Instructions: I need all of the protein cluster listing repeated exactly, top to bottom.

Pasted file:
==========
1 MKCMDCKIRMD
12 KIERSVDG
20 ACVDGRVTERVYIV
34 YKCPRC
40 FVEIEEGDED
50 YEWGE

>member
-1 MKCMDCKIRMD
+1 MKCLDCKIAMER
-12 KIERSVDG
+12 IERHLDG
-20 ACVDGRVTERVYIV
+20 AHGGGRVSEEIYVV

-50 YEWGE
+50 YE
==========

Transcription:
1 MKCMDCKIRMD
12 KIERSVDG
20 ACVDGRVTERVYIV
34 YKCPRC
40 FVEIEEGDED
50 YEWGE

>member
-1 MKCMDCKIRMD
+1 MKCLDCKIAMER
-12 KIERSVDG
+12 IERHLDG
-20 ACVDGRVTERVYIV
+20 AHGGGRVSEEIYVV

-50 YEWGE
+50 YE